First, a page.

Science in Christian Perspective
Eliminate the Tube
Graduate Student, Architecture
Kent State University
Kent, Ohio 44242
From: JASA 34 (June1982): 128
The Journal ASA, September 1980 issue contained a book review of Jerry Mandet's Four Arguments for the Elimination of Television. Having since read this book, I must write a few comments that the reviewer failed to make.
Jerry Mander's book is important because it is an attempt to
show that all technological development is not acceptable, and that
in fact some technology should be eliminated. While David A.
Kloosterman of The Upjohn Co. has difficulty accepting Mander's
arguments, I do not. Kloosterman wrote of Mander,
"Jerry Mander gerrymanders his research so as to include any and all data which support his preconceived notions and exclude all data which do not. Towards anti-television data he is completely without skepticism: science, pseudo-science, pop-psychology, science-fiction, Eastern mysticism, Indian religious beliefs, and personal experiences all are equally acceptable as data sources insofar as they coincide with his ideas."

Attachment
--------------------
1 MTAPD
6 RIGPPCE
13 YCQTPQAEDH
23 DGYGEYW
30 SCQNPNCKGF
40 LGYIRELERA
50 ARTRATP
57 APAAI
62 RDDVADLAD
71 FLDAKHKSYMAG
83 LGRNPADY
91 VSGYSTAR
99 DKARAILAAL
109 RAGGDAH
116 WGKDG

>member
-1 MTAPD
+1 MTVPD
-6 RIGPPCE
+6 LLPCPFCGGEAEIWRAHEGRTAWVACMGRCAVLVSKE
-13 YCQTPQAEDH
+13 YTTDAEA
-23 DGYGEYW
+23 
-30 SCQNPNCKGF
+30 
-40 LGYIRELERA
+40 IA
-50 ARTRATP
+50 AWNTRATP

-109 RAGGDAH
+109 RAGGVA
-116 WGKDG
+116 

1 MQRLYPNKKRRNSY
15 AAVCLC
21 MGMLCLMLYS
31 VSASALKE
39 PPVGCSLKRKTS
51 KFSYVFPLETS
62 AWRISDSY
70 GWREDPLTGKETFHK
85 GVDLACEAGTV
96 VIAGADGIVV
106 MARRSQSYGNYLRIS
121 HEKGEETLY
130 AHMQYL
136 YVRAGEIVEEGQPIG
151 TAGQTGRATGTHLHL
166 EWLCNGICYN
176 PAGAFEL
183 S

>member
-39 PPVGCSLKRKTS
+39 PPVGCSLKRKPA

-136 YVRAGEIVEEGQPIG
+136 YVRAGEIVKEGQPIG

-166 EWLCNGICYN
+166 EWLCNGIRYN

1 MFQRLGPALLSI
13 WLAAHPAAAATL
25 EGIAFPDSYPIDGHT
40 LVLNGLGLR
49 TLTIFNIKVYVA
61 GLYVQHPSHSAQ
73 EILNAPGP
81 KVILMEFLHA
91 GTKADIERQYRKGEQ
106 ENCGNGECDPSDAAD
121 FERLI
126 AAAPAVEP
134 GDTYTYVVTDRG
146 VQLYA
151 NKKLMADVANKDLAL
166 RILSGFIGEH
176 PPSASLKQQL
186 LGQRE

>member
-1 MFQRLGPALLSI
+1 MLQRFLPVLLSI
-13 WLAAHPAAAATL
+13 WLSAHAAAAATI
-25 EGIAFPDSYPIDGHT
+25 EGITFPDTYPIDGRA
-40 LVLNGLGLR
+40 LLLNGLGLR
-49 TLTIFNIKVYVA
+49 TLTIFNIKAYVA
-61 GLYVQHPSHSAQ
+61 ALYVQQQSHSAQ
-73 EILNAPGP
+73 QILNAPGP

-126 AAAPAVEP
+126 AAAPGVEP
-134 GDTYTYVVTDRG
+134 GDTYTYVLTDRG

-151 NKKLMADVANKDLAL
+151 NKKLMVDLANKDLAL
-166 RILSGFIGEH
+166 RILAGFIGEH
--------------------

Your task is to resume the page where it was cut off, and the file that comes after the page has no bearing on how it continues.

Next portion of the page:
While Mander gives Christianity a bad rap, it is only because Christianity's perspective on biology, chemistry and physics has been overwhelmed by a nature/grace dualism. If he was shown what the Bible says about stewardship, he might very well give his profession of faith. The point is, Mander attempts to provide a broad argument against television because all of his empirical data and his religious presuppositions tell him it is wrong. As a Christian, my presuppositions also tell me that we should also call for the elimination of the Tube. It is time that we see that the command of the Bible to "love" has political, economic and technological ramifications. We must recognize that God's command to "have no other gods before me" also includes science. We must be conformed to the image of His Son (Rom. 8:29), not the sun.